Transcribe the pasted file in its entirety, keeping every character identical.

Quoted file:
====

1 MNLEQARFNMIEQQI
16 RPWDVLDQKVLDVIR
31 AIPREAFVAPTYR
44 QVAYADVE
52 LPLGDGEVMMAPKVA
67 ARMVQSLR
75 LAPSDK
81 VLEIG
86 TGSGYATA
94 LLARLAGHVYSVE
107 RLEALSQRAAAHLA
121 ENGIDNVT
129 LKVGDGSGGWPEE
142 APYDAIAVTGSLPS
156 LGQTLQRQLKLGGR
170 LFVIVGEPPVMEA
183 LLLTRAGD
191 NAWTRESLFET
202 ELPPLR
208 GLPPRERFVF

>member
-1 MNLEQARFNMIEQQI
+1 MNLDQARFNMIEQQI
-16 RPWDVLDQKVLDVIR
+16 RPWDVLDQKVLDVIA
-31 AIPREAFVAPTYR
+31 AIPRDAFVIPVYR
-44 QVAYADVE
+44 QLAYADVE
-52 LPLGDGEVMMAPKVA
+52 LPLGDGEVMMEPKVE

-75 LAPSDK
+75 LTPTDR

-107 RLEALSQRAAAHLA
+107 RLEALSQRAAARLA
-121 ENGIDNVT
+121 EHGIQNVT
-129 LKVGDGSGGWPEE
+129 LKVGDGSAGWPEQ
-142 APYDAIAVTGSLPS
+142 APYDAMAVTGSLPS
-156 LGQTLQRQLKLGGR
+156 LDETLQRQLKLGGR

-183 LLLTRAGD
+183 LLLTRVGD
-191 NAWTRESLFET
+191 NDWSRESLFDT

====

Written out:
1 MNLEQARFNMIEQQI
16 RPWDVLDQKVLDVIR
31 AIPREAFVAPTYR
44 QVAYADVE
52 LPLGDGEVMMAPKVA
67 ARMVQSLR
75 LAPSDK
81 VLEIG
86 TGSGYATA
94 LLARLAGHVYSVE
107 RLEALSQRAAAHLA
121 ENGIDNVT
129 LKVGDGSGGWPEE
142 APYDAIAVTGSLPS
156 LGQTLQRQLKLGGR
170 LFVIVGEPPVMEA
183 LLLTRAGD
191 NAWTRESLFET
202 ELPPLR
208 GLPPRERFVF

>member
-1 MNLEQARFNMIEQQI
+1 MNLDQARFNMIEQQI
-16 RPWDVLDQKVLDVIR
+16 RPWDVLDQKVLDVIA
-31 AIPREAFVAPTYR
+31 AIPRDAFVIPVYR
-44 QVAYADVE
+44 QLAYADVE
-52 LPLGDGEVMMAPKVA
+52 LPLGDGEVMMEPKVE

-75 LAPSDK
+75 LTPTDR

-107 RLEALSQRAAAHLA
+107 RLEALSQRAAARLA
-121 ENGIDNVT
+121 EHGIQNVT
-129 LKVGDGSGGWPEE
+129 LKVGDGSAGWPEQ
-142 APYDAIAVTGSLPS
+142 APYDAMAVTGSLPS
-156 LGQTLQRQLKLGGR
+156 LDETLQRQLKLGGR

-183 LLLTRAGD
+183 LLLTRVGD
-191 NAWTRESLFET
+191 NDWSRESLFDT